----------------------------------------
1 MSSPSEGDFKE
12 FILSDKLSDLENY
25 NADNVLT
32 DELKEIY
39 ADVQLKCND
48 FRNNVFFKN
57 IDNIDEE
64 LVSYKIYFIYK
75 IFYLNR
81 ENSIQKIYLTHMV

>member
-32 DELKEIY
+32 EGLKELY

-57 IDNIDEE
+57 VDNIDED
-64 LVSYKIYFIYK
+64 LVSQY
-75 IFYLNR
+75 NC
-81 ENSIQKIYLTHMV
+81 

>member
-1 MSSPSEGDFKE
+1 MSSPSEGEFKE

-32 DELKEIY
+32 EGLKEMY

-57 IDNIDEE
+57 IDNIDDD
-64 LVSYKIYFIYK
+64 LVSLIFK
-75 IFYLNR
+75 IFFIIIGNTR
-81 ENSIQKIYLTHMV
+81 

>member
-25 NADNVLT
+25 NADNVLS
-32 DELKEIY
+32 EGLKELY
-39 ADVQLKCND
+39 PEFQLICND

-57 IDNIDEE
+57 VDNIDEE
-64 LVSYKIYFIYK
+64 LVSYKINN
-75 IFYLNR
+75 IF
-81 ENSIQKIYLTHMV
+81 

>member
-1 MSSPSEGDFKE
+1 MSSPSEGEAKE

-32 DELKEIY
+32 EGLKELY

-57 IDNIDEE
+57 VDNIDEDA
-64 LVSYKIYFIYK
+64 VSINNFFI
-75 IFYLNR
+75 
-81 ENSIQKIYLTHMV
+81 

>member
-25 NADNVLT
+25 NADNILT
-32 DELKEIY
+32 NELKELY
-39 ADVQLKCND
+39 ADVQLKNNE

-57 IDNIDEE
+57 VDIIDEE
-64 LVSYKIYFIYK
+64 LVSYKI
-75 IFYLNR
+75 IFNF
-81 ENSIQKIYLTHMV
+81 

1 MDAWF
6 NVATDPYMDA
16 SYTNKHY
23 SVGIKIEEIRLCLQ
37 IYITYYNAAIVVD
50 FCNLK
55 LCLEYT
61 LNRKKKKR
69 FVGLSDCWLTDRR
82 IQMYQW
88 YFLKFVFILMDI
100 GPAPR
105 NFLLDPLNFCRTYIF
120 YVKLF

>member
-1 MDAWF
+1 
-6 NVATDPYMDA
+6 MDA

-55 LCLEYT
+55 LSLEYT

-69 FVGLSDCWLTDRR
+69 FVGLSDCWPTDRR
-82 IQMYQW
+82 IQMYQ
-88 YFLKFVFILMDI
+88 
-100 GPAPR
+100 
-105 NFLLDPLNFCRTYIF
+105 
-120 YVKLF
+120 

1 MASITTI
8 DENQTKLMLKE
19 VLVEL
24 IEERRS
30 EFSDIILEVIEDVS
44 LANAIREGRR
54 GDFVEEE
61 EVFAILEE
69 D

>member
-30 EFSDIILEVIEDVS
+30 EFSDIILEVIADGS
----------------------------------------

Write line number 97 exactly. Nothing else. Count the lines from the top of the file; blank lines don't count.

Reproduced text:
-55 LCLEYT